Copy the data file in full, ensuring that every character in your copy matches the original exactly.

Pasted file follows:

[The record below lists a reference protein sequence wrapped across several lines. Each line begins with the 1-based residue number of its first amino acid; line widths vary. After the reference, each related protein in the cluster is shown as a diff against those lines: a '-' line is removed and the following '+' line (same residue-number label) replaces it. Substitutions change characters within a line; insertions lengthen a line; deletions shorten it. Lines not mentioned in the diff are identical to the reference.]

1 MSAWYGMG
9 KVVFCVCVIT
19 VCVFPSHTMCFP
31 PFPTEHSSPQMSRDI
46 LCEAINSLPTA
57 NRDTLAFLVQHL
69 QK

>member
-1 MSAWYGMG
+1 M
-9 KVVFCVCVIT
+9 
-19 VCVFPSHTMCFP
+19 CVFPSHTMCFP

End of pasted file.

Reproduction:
[The record below lists a reference protein sequence wrapped across several lines. Each line begins with the 1-based residue number of its first amino acid; line widths vary. After the reference, each related protein in the cluster is shown as a diff against those lines: a '-' line is removed and the following '+' line (same residue-number label) replaces it. Substitutions change characters within a line; insertions lengthen a line; deletions shorten it. Lines not mentioned in the diff are identical to the reference.]

1 MSAWYGMG
9 KVVFCVCVIT
19 VCVFPSHTMCFP
31 PFPTEHSSPQMSRDI
46 LCEAINSLPTA
57 NRDTLAFLVQHL
69 QK

>member
-1 MSAWYGMG
+1 M
-9 KVVFCVCVIT
+9 
-19 VCVFPSHTMCFP
+19 CVFPSHTMCFP